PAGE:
Earlier this week, jurors voted 11-to-1 to convict white supremacist Thomas Gibison of killing Aaron Wood, a black man, in 1989 to "earn" a spider-web tattoo - considered a trophy in his skinhead subculture, a juror told the
The lone holdout, juror No. 12, believed that Gibison, 36, of Newark, Del., had killed someone but that he had not fatally shot Wood, 33, on April 16, 1989, in North Philadelphia.
In revealing the inside story of three days of intense deliberations in the high-profile, 12-day trial, the juror said 11 jurors "felt strongly" that Gibison had killed Wood.
But No. 12 quietly vowed: "We can be here for weeks, I'm not giving in," according to the juror who spoke at length on condition of anonymity.
"Everyone started worrying about a hung jury," the juror said. At least one juror argued correctly that if there was a mistrial, Gibison would be retried, but others weren't so sure.
According to the juror, the jury was worried that if Gibison was not convicted of something, he would get bail and be freed. So the jury compromised, agreeing to convict Gibison of conspiracy and weapons violations, which was why they asked the judge for sentencing guidelines.
"I should have stuck to my guns and made it a hung jury," the juror said.
Prior to trial, Common Pleas Judge M. Teresa Sarmina took back the jury selection list from both sides, and would not release the jury list this week.
Last Friday, Sarmina gave the jury instructions about how to apply the law during their deliberations. That day, four black jurors and eight white jurors took its first vote: 9-to-3 to convict Gibison of first degree murder.
Four black jurors and five white jurors were convinced Gibison killed Wood, but three other jurors were not. By day's end, one juror was "infuriated" with another, the juror said.
On Monday, the second day of deliberations, jurors discussed evidence presented by both Assistant District Attorney Roger King and Gibison's attorney, Michael Farrell.
Among the issues the jurors argued were:
No. 12 "felt King didn't give enough hard evidence," and appeared to agree with Farrell's version of events, the juror said.
"Farrell was a pain-in-the-a-- lawyer, who had questioned the [prosecution] witnesses hard, but nobody cracked under his questioning and all [their] stories lined up," the juror said.
No. 12 did not believe one ex-girlfriend, said the juror, because she was "too batty" and wanted to get back at [Gibison] out of anger, as Farrell had argued.
The woman, who had lived with Gibison for six years, testified she had been hospitalized 10 times for substance abuse and psychiatric problems, after Gibison allegedly raped her with objects for six hours.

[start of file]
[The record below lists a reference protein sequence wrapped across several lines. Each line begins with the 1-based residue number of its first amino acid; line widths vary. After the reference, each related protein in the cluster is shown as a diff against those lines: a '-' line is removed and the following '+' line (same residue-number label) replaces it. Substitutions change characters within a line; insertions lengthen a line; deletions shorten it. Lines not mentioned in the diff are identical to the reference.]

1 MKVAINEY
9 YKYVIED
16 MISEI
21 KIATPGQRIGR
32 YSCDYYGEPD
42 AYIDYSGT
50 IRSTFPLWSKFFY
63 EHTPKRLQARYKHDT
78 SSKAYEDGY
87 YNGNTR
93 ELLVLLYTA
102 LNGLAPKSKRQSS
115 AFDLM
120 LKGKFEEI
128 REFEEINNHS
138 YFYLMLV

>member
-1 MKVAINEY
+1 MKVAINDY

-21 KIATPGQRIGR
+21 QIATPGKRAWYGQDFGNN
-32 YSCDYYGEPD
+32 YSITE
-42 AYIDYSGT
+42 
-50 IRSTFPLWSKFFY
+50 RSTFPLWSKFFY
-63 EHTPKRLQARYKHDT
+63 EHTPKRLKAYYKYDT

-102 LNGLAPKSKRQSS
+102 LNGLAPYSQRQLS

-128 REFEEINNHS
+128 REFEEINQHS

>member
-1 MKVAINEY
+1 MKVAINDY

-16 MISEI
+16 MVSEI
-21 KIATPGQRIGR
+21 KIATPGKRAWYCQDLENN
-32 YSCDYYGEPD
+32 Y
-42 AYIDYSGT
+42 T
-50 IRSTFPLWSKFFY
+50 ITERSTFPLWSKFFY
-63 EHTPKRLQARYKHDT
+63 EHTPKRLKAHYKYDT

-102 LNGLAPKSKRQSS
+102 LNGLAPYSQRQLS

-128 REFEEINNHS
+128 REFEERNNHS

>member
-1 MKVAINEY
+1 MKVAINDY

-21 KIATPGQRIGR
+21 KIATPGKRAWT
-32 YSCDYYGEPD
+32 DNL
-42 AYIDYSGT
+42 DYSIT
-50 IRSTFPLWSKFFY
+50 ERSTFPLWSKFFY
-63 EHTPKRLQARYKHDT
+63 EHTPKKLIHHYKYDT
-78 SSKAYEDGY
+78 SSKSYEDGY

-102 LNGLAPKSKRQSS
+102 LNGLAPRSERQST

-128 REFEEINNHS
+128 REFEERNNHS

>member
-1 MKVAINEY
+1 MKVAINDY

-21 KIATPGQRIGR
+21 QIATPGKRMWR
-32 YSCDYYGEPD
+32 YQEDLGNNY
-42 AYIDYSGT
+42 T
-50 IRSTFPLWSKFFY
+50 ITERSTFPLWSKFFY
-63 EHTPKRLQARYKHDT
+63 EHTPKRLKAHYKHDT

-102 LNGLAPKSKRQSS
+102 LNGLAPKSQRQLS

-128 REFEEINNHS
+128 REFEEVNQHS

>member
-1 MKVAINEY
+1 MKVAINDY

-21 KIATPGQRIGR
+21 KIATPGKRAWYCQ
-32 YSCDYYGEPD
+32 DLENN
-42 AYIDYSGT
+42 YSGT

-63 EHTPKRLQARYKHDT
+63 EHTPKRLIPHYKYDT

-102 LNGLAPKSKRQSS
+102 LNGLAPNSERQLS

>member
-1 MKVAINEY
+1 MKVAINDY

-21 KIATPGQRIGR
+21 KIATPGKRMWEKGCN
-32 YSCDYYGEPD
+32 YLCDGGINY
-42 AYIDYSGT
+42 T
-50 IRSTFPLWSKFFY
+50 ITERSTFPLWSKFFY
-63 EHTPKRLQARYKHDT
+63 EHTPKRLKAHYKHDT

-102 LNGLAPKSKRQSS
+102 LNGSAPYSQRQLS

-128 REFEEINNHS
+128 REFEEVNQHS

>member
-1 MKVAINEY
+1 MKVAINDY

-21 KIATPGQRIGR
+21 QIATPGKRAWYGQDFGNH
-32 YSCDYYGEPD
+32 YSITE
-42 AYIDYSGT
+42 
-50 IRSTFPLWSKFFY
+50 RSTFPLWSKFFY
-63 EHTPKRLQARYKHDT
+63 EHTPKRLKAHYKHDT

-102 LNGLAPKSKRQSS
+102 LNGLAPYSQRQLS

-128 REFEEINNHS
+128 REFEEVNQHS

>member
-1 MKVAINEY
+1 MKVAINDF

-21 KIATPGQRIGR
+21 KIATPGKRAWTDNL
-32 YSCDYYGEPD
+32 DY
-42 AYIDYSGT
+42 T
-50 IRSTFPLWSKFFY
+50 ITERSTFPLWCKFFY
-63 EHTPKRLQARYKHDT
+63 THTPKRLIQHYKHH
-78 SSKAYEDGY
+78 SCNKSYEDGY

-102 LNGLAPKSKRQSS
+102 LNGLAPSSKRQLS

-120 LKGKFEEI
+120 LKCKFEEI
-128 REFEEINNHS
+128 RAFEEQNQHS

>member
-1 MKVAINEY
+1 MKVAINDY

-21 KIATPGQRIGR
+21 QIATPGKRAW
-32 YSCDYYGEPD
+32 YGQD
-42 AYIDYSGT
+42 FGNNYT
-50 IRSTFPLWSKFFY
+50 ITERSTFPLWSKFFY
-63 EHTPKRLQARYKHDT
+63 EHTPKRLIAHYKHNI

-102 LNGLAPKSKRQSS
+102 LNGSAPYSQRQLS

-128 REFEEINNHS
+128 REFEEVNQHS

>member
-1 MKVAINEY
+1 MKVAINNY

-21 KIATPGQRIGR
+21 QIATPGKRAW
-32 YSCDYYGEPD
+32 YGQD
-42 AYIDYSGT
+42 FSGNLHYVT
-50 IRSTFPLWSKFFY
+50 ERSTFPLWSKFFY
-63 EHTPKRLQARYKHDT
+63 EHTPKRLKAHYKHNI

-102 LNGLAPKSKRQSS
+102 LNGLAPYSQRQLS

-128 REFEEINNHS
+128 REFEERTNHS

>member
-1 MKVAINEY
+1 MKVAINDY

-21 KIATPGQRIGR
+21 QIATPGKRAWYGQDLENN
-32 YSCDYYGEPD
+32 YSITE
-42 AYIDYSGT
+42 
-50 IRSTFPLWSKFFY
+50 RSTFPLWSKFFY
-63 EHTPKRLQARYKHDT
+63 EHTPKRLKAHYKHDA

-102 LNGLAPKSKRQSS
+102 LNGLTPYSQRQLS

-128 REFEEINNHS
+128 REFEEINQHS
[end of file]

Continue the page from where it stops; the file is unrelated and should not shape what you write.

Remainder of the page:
The majority of jurors believed her testimony, despite that she was "scarred, confused, batty and mixed dates," the juror said.
She may have gone to the police for the wrong reason (to retaliate against Gibison for abusing her) but she told the truth, the juror said.
No. 12 also didn't believe the admitted accomplice, Craig Peterson, saying "I don't know what them agents told him [Peterson] to say," as Farrell had argued.
Others believed Peterson's testimony; he said on the stand that he drove Gibison to Philadelphia to hunt for a black man for Gibison to kill, the juror said.
"I knew Peterson had a crazy background," the juror added, but he "made me feel he was scared, tired of running and wanted this to be over with."
No. 12 pointed out Peterson could not identify the exact murder scene 17 years after Wood was killed. But jurors argued that the incident occurred at night, and Peterson was probably taken back to see the location in daylight, according to the juror.
Peterson testified he had seen a fire escape or red brick wall where Wood was killed, but No. 12 pointed out, neither were on Stillman Street near Master, where the murder occurred.
Jurors pointed out that fire escapes and a red brick wall were located within a block of the crime scene, the juror added.
"We knew [Peterson] had seen it, but couldn't remember where," said the juror. "But for No. 12, that wasn't sufficient enough."
Jurors questioned why Homicide Detective Leon Lubiejewski didn't bring a list of 37 unsolved murders to court to show that the details Peterson gave authorities matched only the Wood murder.
When Lubiejewski offered to do so, and both King and Farrell declined, some jurors wondered what the attorneys were hiding. Three jurors believed that Lubiejewski was not hiding anything.
No. 12 felt that it was "impossible for Gibison to have shot Wood from the car and at an angle, and have the bullet go straight through his brain," the juror said.
But another juror who studied medicine gave jurors an anatomy lesson of facial bones, describing how the trajectory of the bullet could penetrate the brain, the juror said.
No. 12 insisted he wanted "hard evidence," like the murder weapon, the juror said.
Gibison had a .38 snub-nosed Colt revolver with six left-handed grooves in its barrel, just like the murder weapon, according to testimony. But No. 12, asked, "How do I know it wasn't a .357 [Magnum] or four other guns" with such grooves, as Farrell suggested.
By the end of Day 2, the juror said the vote was 11-to-1 for murder conviction, prompting a disgusted juror to stop talking for the last 90 minutes of deliberations.
"We felt like we were talking to a brick wall," the juror said. The next morning, everyone made up and came up with the compromise. *